FIG. 1 illustrates schematically such a heterogeneous distributed computing environment. The environment includes several "participant." Each participant may be a "client" or a "server." A participant is a "client" when it is requesting a service accessible somewhere within the computing environment. A participant is a "server" when it is providing a requested service to a client. For example, a client may be an application program, while a server may be a database, file, or program. The computing environment shown in FIG. 1 is shown for purposes of illustration as having two clients 4a and 4b and a server 6c joined together as a first LAN 5, and a two servers 6a and 6b joined together as a second LAN 7. However, each of the clients 4 and servers 6 may act as a client or a server, depending on whether it is requesting or supplying services.
The system of FIG. 1 is heterogeneous because each of the clients 4 and servers 6 may be applications running on different hardware platforms under different operating systems, and/or within different computer networks. For example, the computer for client 4a may be an IBM mid-range computer running the OS/400 operating system, the computer for client 4b may be an IBM PC running MS-DOS or OS/2, while the computer for server 6a may be a UNIX-based work station, the computer for server 6b might be a DEC mainframe computer, and the computer for server 6c might be work station running IBM's OS/2. Other computing systems might also be connected, such as a work station running Microsoft Windows or an Apple Macintosh. LAN 5 might be based on IBM's System Network Architecture ("SNA") and IBM's Logical Unit 6.2 ("LU 6.2") communications protocol, while LAN 7 might be based on a different architecture, such as OSI and its associated communications protocol. The communications protocol is a defined set of procedural rules which computers use to communicate across a network.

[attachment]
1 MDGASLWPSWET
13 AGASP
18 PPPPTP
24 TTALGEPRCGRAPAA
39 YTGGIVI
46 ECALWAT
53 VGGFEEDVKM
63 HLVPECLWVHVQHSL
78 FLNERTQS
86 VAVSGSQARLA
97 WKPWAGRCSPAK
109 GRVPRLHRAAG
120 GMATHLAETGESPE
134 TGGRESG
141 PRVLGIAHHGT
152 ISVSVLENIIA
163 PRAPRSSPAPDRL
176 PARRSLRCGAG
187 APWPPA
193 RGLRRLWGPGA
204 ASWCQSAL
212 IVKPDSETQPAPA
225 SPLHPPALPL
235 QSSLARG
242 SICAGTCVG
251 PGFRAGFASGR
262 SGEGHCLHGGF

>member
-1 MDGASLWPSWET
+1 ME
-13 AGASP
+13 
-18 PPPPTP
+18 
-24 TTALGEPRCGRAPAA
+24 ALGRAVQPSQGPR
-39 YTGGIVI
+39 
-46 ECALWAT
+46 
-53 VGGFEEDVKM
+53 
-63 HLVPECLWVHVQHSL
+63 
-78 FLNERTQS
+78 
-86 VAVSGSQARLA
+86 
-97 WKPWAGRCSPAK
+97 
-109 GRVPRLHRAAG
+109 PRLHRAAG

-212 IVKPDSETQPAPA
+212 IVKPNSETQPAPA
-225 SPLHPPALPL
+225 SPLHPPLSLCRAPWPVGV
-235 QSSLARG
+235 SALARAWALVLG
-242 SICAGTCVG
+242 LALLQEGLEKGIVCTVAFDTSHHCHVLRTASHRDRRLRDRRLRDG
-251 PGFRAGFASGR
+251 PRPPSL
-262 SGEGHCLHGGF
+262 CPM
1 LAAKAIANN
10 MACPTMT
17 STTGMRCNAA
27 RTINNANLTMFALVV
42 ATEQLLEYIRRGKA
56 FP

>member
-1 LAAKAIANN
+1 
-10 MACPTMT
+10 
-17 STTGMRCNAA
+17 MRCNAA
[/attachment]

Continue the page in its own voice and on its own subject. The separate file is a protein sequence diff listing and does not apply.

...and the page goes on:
The use of different hardware platforms, operating systems, or network architectures and their associated communications protocols inhibits the useful exchange of information between clients and servers in a heterogeneous environment, such as that shown in FIG. 1.
Effective operation of the heterogeneous computing environment of FIG. 1, with its different and incompatible hardware, software, and network architectures, requires some mechanism for matching service requests from clients with the appropriate service offerings from servers and for managing the communications between clients and servers.
Developers of software applications that would be used in client-server relationships face three problems: software portability (platform independence); network transparency; and reliable data delivery (store-and-forward operation). These problems have not yet been adequately addressed. Simply providing a common interface, such as the Transmission Control Protocol/Internet Protocol (TCP/IP), only addresses part of the problem. Rather, the correct functionality must be provided to client-server application developers to allow applications to be developed on a "logical" platform with transparent communication across networks and with reliable data delivery.
U.S. Pat. No. 5,109,515 to Laggis ("Laggis") discloses an apparatus for interconnecting DOS-based PCs, UNIX-based intermediate computers (acting as servers), and a mainframe computer. to provide the PCs services available on the servers and/or mainframe. Each PC is connected to a server via a patch. Patch 21 traps calls by PC applications to services on a server or mainframe. The trapped requests are directed to driver 31 on the associated server. Driver 31 collects the trapped requests from PCs and directs these to user level request server 32 on the server. Request server 32 performs file and resource serving and locking services to make requested resources available to the PC's operating system. Request server 32 calls on NETSVR process 33 to find resources on other servers and on APISVR to get the services on the mainframe. The request server 32 returns notes to patch 21, which forwards trapped user requests to PC's operating system to service the request. The PC's operating system views the server as a peripheral. Laggis is concerned only with file transfer between a PC (running PC-DOS) and a mainframe via a UNIX system.